Medicare & Medicaid
Medicare does not cover the cost of assisted living. Still, it can help cover the costs of some services received while living in a community, like medication, preventive medical services, outpatient care, or wellness programs. On the other hand, Medicaid may help cover some expenses of assisted living, but there is an income restriction. Medicaid is administered differently according to the regulations of each state. It is best to work with an eldercare attorney or speak with a free, confidential counselor from SHIP (State Health Insurance Program) to determine what Medicare or Medicaid benefits are available to your parent. Not all assisted living communities accept Medicaid. Check with your community contact to find out.
Long-Term Care Insurance
Long-term care insurance is different than traditional health insurance. It is designed to cover the costs of services and support when you can no longer care for yourself—whether that is in your home, at an assisted living community, memory care community, respite care, hospice care, or in a nursing home. The policyholder can select from a range of care options and benefits. Services can include caring for the ADLs, such as bathing, toileting, and dressing, or skilled nursing, or occupational, speech or physical therapy. Long-term care insurance typically covers what is not covered by health insurance, Medicare, or Medicaid.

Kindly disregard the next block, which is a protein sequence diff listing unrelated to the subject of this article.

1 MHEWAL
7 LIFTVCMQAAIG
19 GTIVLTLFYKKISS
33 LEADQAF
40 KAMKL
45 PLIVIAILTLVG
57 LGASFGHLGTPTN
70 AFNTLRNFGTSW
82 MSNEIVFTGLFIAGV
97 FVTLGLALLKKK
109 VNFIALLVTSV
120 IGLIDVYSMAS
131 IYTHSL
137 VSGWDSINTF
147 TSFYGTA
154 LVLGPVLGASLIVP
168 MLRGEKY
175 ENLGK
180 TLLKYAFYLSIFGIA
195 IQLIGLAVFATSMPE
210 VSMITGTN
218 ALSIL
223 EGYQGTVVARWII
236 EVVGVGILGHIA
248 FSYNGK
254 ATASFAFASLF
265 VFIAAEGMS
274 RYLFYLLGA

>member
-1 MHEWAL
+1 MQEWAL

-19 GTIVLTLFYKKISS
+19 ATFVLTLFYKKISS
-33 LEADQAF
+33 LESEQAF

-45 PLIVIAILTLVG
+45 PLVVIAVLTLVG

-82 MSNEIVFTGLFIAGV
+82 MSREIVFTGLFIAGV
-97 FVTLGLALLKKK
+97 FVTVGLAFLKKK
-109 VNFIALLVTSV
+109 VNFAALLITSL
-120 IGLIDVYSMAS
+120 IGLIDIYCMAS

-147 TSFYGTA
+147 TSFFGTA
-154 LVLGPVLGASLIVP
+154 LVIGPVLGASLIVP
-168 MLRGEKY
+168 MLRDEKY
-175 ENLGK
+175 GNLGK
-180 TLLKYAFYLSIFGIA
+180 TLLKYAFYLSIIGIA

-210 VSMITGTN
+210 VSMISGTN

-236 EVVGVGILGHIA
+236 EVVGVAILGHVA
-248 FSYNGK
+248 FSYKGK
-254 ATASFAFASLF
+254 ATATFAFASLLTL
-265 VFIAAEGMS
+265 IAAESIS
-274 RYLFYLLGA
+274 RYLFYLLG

As you assess assisted living and memory care community options, it is good to have a budget in mind of what you can afford. It is best to get a clear understanding of your parent’s finances and assets, as well as if any family members want to contribute, to create a budget. You may need to consider selling or renting their home. Like any apartment options or real estate investments, the expenses (or savings) of an assisted living community can be determined by the location and the amenities offered. We encourage you to tour multiple properties to understand and compare costs.
Under the VA Aid and Attendance Special Pension, also known as the A&A Pension, qualified veterans or their surviving spouses can receive a tax-free monthly sum meant to help defray the costs of assisted living or memory care. A single veteran may receive $1,911 per month. Two married veterans may receive up to a maximum of $3,032 each month in 2020 for this purpose, while a veteran and his or her spouse may receive up to $2,266. A surviving spouse may be entitled to $1,228 monthly.